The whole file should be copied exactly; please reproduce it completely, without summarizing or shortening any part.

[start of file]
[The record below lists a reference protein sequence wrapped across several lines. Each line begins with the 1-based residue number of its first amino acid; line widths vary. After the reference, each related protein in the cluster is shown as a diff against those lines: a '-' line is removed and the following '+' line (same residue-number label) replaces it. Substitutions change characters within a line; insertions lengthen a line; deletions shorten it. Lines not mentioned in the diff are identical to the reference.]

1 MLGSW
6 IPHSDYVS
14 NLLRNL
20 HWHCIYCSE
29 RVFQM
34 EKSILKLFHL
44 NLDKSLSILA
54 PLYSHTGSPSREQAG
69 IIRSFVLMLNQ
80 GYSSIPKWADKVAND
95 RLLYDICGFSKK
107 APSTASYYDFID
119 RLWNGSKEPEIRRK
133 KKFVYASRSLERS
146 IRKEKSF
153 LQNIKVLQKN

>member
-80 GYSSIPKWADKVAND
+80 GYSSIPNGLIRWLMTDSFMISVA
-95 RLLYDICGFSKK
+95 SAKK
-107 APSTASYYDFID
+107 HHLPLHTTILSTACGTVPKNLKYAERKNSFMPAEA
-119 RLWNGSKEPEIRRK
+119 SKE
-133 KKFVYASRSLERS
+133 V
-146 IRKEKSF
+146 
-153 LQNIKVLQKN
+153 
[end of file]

[The record below lists a reference protein sequence wrapped across several lines. Each line begins with the 1-based residue number of its first amino acid; line widths vary. After the reference, each related protein in the cluster is shown as a diff against those lines: a '-' line is removed and the following '+' line (same residue-number label) replaces it. Substitutions change characters within a line; insertions lengthen a line; deletions shorten it. Lines not mentioned in the diff are identical to the reference.]

1 MLGSW
6 IPHSDYVS
14 NLLRNL
20 HWHCIYCSE
29 RVFQM
34 EKSILKLFHL
44 NLDKSLSILA
54 PLYSHTGSPSREQAG
69 IIRSFVLMLNQ
80 GYSSIPKWADKVAND
95 RLLYDICGFSKK
107 APSTASYYDFID
119 RLWNGSKEPEIRRK
133 KKFVYASRSLERS
146 IRKEKSF
153 LQNIKVLQKN

>member
-80 GYSSIPKWADKVAND
+80 GYSSIPNGLIRWLMTDSFMISVA
-95 RLLYDICGFSKK
+95 SAKK
-107 APSTASYYDFID
+107 HHLPLHTTILSTACGTVPKNLKYAERKNSFMPAEA
-119 RLWNGSKEPEIRRK
+119 SKE
-133 KKFVYASRSLERS
+133 V
-146 IRKEKSF
+146 
-153 LQNIKVLQKN
+153 